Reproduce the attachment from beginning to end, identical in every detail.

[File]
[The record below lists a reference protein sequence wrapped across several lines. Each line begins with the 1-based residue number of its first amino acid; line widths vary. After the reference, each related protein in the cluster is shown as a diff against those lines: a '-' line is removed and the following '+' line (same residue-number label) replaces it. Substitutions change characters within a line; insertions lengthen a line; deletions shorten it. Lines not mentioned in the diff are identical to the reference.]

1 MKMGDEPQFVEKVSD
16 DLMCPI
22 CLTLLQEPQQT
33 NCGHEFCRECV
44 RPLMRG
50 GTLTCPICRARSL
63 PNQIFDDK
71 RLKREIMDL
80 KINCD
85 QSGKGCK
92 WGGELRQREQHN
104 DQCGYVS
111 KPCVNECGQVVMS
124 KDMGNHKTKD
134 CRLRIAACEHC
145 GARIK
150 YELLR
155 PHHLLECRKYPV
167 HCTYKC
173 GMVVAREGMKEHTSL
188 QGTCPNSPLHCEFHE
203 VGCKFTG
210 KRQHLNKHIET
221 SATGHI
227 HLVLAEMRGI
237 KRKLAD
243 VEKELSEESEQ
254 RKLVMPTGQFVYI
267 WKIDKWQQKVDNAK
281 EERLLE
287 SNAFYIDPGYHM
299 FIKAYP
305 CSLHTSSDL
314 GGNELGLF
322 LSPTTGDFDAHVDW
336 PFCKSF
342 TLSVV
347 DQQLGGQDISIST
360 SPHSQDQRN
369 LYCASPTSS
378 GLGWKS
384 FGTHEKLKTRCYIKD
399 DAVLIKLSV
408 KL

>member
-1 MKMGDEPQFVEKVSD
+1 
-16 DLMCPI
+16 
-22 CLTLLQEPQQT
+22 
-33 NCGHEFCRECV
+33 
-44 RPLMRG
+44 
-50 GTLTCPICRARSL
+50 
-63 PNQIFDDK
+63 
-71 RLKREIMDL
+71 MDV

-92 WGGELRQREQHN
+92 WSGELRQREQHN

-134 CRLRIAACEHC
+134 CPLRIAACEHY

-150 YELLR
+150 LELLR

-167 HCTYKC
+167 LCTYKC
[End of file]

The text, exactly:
[The record below lists a reference protein sequence wrapped across several lines. Each line begins with the 1-based residue number of its first amino acid; line widths vary. After the reference, each related protein in the cluster is shown as a diff against those lines: a '-' line is removed and the following '+' line (same residue-number label) replaces it. Substitutions change characters within a line; insertions lengthen a line; deletions shorten it. Lines not mentioned in the diff are identical to the reference.]

1 MKMGDEPQFVEKVSD
16 DLMCPI
22 CLTLLQEPQQT
33 NCGHEFCRECV
44 RPLMRG
50 GTLTCPICRARSL
63 PNQIFDDK
71 RLKREIMDL
80 KINCD
85 QSGKGCK
92 WGGELRQREQHN
104 DQCGYVS
111 KPCVNECGQVVMS
124 KDMGNHKTKD
134 CRLRIAACEHC
145 GARIK
150 YELLR
155 PHHLLECRKYPV
167 HCTYKC
173 GMVVAREGMKEHTSL
188 QGTCPNSPLHCEFHE
203 VGCKFTG
210 KRQHLNKHIET
221 SATGHI
227 HLVLAEMRGI
237 KRKLAD
243 VEKELSEESEQ
254 RKLVMPTGQFVYI
267 WKIDKWQQKVDNAK
281 EERLLE
287 SNAFYIDPGYHM
299 FIKAYP
305 CSLHTSSDL
314 GGNELGLF
322 LSPTTGDFDAHVDW
336 PFCKSF
342 TLSVV
347 DQQLGGQDISIST
360 SPHSQDQRN
369 LYCASPTSS
378 GLGWKS
384 FGTHEKLKTRCYIKD
399 DAVLIKLSV
408 KL

>member
-1 MKMGDEPQFVEKVSD
+1 
-16 DLMCPI
+16 
-22 CLTLLQEPQQT
+22 
-33 NCGHEFCRECV
+33 
-44 RPLMRG
+44 
-50 GTLTCPICRARSL
+50 
-63 PNQIFDDK
+63 
-71 RLKREIMDL
+71 MDV

-92 WGGELRQREQHN
+92 WSGELRQREQHN

-134 CRLRIAACEHC
+134 CPLRIAACEHY

-150 YELLR
+150 LELLR

-167 HCTYKC
+167 LCTYKC